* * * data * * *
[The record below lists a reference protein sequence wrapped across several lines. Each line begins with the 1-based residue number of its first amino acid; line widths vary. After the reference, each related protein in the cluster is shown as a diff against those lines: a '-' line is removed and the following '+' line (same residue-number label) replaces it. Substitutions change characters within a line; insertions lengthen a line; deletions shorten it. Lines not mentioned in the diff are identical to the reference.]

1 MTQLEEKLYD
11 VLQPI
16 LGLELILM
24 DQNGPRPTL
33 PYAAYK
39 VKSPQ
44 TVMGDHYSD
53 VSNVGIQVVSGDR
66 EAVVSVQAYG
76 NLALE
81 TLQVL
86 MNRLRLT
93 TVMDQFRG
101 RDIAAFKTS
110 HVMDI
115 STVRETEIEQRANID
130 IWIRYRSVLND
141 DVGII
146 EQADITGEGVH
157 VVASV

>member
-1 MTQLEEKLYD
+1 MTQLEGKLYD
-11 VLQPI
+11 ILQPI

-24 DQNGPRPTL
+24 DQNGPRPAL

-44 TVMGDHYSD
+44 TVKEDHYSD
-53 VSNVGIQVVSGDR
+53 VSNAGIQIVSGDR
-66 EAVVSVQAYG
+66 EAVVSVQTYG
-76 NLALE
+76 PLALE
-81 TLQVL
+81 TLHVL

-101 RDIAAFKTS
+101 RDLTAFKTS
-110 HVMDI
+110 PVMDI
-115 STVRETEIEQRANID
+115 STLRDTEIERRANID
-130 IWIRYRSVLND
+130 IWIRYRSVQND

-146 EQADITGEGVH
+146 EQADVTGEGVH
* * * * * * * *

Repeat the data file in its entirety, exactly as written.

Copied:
[The record below lists a reference protein sequence wrapped across several lines. Each line begins with the 1-based residue number of its first amino acid; line widths vary. After the reference, each related protein in the cluster is shown as a diff against those lines: a '-' line is removed and the following '+' line (same residue-number label) replaces it. Substitutions change characters within a line; insertions lengthen a line; deletions shorten it. Lines not mentioned in the diff are identical to the reference.]

1 MTQLEEKLYD
11 VLQPI
16 LGLELILM
24 DQNGPRPTL
33 PYAAYK
39 VKSPQ
44 TVMGDHYSD
53 VSNVGIQVVSGDR
66 EAVVSVQAYG
76 NLALE
81 TLQVL
86 MNRLRLT
93 TVMDQFRG
101 RDIAAFKTS
110 HVMDI
115 STVRETEIEQRANID
130 IWIRYRSVLND
141 DVGII
146 EQADITGEGVH
157 VVASV

>member
-1 MTQLEEKLYD
+1 MTQLEGKLYD
-11 VLQPI
+11 ILQPI

-24 DQNGPRPTL
+24 DQNGPRPAL

-44 TVMGDHYSD
+44 TVKEDHYSD
-53 VSNVGIQVVSGDR
+53 VSNAGIQIVSGDR
-66 EAVVSVQAYG
+66 EAVVSVQTYG
-76 NLALE
+76 PLALE
-81 TLQVL
+81 TLHVL

-101 RDIAAFKTS
+101 RDLTAFKTS
-110 HVMDI
+110 PVMDI
-115 STVRETEIEQRANID
+115 STLRDTEIERRANID
-130 IWIRYRSVLND
+130 IWIRYRSVQND

-146 EQADITGEGVH
+146 EQADVTGEGVH